The soil-pile system consists of a single 10 m long circular pile of diameter 0.4 m, embedded completely in a nonlinear soil. The soil-pile system is modeled as a beam supported by nonlinear Winkler soil (BNW) springs in the near-field and by a series of dampers in the far-field. The spring stiffness values are taken from Nogami et al (1992) as also the damping of the far-field dampers. The inertia of the pile is consistently modeled while the inertia of the soil system is also appropriately modeled by point masses lumped at appropriate height of the pile beam (Maheshwari et al., 2005). The various aspects of the numerical (Finite Element) model of the soil-pile system are described in detail in the Table 1 below.

Table 1.
Single Pile interaction with non-linear soil
FeatureDescription (Figure 1)
Pile
GeometryCircular pile of length 10 m and 0.4m diameter
MaterialE=25E9 Pa, ρ = 2500 kg/m3
MeshingLinear flexural beam element with consistent mass, and no damping. Ten elements are used in 10m length
Loading and Boundary conditions (described in detail latter in the paper)For inelastic seismic response spectrum: Synthetic acceleration time history is applied to the base of the pile-soil system.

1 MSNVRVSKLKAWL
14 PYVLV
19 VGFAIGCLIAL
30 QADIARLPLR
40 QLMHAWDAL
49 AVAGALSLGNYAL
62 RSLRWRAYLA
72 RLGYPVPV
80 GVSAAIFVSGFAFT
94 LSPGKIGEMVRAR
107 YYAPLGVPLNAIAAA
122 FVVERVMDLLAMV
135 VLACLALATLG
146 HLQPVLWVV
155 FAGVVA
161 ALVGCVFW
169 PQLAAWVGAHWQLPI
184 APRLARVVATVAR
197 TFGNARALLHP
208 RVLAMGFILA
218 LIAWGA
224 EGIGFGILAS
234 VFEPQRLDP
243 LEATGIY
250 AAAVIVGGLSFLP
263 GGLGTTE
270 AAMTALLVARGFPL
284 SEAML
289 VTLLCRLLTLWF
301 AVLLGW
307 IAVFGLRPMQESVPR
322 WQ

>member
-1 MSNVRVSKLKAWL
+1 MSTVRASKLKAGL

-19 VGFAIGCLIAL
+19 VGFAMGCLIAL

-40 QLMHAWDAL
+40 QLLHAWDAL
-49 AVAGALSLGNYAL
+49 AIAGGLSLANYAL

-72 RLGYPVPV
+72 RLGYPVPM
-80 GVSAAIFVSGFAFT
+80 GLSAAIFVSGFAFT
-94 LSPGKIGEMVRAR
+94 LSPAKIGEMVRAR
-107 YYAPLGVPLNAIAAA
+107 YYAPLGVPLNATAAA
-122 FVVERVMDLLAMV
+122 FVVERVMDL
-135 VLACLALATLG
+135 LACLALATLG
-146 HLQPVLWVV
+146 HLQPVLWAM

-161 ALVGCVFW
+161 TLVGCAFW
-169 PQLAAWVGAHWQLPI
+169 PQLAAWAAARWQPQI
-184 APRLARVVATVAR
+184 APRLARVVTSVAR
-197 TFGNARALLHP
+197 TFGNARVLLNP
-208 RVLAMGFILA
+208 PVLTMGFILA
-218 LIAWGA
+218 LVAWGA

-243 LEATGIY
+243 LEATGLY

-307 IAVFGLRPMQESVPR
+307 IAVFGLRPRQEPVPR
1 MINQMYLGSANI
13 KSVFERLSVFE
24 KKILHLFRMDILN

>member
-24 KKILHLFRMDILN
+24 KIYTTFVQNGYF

For verification problem: A horizontal displacement load is applied on the top of the pile with a harmonic time variation, while the base is kept fixed
Near-field soil
Geometry and meshingTwo-noded nonlinear springs are used to model the exponential degradation of soil stiffness due to plasticity. Also, lumped mass elements model the inertia of near-field soil. Lumped mass on pile side is 188 kg and on far-field side is 110 kg. No damping in near-field zone
Plasticity (Figure 2)Exponential degradation of strain hardening is modelled as

where, Fy=6000 N, Q=600000N, b=0.3 are used, up is the plastic deformation of nonlinear spring
Far field soil
Geometry and meshingThe stiffness and damping of the far field soil is modelled by spring-dashpot assembly in series. The equivalent stiffness and damping are 1.9066e+007 N/m and 4.9968e++5 kg/s. Mass lumped on pile-side is 35 kg.
Soil – Pile interface
ElementsGap elements are used to model the separation between soil and pile
Figure 1.

FE model of the single pile soil system

Figure 2.

Force- displacement relation of non-linear near-field soil springs